Your argument that VA is linearly related to viewing distance is intriguing because it relies on first principles. It comes down to saying that seeing something from twice the distance can be considered twice as good in some sense. That makes sense. However, distance is not coded directly in the visual system, and the retinal measure is, of course, visual angle. The latter’s lower limit is given by cone spacing, which in turn is closely linked to MAR.
The discipline concerned with scaling (e.g. such that intervals are equal, thus creating an interval scale) is ‘psychometrics’ or ‘psychometric scaling’. It provides sophisticated methods of scaling (e. g. Thurstone scaling). Yet I am not aware of any psychometric-scaling attempts for acuity. So I believe there is as yet no answer what constitutes equal intervals on an acuity scale!
The only perceptual rule I am aware of is that MAR varies linearly with eccentricity in the visual field. This is very well established (Weymouth, 1958; he was the one who advocated MAR in the first place, but people have forgotten that). And this is why I personally prefer MAR over logMAR. For details see my paper in JOV:
When doing statistical analyses based on MAR, I see no necessity of going to a log scale, btw. If somebody shows me distributions of MAR that are heavily skewed (thus preventing standard least-squares statistics) that would convince me otherwise. I think people use logMAR mostly because everybody else does (and because it is equivalent to logVA, and doing statistics with VA is not a good idea).
Michael Bach btw. advocates logVA (that is, minus logMAR), because logMAR goes the wrong way: High logVA means high acuity.
Best,
Hans
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Thyroid exophthalmos
Proptosis ( Unilateral vs Bilateral)
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Yes Dr. Manpreet, you are right, we need to have collaborative demographic study for our race with credible assessment as presently the gap between the observations is too much.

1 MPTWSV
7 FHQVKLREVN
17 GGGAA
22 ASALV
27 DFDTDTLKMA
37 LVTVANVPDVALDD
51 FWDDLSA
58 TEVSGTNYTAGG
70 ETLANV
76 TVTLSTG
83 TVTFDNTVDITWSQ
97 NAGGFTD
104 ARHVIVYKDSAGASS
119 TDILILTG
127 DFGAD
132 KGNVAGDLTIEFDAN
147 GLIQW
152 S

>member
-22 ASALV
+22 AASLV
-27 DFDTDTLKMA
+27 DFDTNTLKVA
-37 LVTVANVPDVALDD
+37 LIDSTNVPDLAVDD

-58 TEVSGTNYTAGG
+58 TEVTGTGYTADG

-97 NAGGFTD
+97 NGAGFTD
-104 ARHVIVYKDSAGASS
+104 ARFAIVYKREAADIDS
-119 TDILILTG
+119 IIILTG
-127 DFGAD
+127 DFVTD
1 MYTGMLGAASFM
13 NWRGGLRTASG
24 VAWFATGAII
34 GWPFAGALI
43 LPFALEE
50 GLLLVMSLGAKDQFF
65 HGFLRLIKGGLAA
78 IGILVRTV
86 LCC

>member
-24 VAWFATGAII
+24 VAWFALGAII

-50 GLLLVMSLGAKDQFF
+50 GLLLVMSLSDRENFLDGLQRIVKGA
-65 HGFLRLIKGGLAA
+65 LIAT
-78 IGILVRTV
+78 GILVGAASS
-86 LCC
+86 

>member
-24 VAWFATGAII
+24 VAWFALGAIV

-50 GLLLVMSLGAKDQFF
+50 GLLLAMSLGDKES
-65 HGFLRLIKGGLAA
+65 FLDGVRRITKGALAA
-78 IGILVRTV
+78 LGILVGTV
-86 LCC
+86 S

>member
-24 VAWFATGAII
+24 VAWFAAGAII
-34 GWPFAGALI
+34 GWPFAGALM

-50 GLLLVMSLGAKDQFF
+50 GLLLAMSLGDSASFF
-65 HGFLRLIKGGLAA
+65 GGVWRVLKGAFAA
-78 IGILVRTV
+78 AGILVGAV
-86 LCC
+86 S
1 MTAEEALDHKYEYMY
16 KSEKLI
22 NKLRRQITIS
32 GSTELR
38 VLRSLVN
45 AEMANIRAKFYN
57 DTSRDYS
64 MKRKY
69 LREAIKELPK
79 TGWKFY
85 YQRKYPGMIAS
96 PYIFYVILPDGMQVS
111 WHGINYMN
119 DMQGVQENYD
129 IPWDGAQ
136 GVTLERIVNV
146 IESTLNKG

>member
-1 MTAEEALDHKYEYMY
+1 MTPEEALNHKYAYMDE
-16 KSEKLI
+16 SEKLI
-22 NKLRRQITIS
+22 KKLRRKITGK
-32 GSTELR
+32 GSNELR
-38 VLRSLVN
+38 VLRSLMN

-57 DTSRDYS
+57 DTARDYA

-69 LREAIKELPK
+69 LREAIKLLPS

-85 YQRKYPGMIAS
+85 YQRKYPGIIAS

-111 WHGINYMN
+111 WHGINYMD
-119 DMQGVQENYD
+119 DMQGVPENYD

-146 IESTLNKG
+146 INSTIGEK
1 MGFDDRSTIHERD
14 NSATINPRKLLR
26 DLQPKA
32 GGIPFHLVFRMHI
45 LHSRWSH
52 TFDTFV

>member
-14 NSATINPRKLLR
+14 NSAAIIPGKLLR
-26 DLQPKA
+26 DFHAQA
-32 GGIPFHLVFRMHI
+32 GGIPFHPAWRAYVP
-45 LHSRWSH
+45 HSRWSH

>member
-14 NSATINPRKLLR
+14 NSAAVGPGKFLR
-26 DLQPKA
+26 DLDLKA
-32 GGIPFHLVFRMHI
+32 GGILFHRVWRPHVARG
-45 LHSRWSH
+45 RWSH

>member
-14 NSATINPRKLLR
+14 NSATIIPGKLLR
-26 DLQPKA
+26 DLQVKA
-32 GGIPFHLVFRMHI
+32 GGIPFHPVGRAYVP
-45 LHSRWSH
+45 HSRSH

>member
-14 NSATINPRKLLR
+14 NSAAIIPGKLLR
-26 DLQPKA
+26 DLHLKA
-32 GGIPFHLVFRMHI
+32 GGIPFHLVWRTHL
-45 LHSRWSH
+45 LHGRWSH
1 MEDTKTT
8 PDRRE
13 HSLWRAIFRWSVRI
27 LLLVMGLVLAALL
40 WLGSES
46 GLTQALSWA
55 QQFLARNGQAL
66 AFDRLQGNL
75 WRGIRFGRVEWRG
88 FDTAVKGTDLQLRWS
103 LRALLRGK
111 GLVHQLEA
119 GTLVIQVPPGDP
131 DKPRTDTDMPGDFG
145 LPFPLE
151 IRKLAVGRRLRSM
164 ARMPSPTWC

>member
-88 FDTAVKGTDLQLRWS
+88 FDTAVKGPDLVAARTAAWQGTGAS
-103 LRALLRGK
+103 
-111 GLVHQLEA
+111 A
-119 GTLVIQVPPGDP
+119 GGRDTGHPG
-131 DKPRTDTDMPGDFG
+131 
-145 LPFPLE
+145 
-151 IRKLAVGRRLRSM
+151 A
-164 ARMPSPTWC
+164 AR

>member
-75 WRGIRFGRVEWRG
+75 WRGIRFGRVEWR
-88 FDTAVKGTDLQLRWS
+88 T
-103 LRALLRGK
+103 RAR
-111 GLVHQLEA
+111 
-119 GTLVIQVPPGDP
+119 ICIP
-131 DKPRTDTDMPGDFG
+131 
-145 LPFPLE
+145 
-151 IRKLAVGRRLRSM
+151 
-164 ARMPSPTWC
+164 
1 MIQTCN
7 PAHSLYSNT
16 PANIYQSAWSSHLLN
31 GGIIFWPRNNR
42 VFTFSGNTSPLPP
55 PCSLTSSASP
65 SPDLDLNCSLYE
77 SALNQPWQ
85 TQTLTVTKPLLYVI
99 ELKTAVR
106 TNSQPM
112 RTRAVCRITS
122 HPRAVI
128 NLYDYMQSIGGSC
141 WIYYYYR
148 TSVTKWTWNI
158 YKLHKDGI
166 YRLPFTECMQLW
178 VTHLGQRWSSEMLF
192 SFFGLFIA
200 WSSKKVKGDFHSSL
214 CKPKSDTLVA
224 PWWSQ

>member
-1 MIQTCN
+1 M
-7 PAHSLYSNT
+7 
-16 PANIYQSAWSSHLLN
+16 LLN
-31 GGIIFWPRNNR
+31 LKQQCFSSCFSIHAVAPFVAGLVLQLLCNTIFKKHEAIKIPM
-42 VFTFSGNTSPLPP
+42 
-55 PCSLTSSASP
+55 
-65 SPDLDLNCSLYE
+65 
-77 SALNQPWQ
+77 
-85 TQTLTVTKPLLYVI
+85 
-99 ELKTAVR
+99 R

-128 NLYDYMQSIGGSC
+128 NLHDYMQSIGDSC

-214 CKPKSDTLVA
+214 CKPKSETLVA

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It's a known believe that elderly people prefer multi dose vials as eye-drops. Could you discuss about avantages vs disavantages? Anybody knows about peer reviewed studies?
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One more point should be noted, psychological perception of mind at subconscious level that's lesser use of eyes drops means little bit problem have, that cause more healing captivity of the cells by neurotransmitters.
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Better understanding a clinical case of consistent IOP reduction 3 months after undergoing EYLEA injection 
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Thanks a lot Victor for your answer.
Best
Carlo
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For the hypertensive retinopathy stadiation there are two main classifications:
1) The Keith-Wagener-Barker classification
2) The Mitchell-Wong classification.
There are few differences between these grading systems.
I would know which one is preferable for a clinical research.
Thank you.
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The arteriosclerotic and hypertensive retinopathy changes in early stages grade I and II are similar in KWB while different in grade III and IV
if you want KWB, do consider age as cofounding factor or exclude elderly
AS retinopathy
grade I - altered AV ratio
grade II - AV crossing changes
grade III - copper wire
grade IV - silver wire
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Wilson's disease is a genetic disorder caused by excess of copper in the body, the treatment includes chelating agents such as trientine and d-penicillamine and zinc acetate (Brand name: Galzin) , I can not understand what is the role of zinc acetate in the treatment?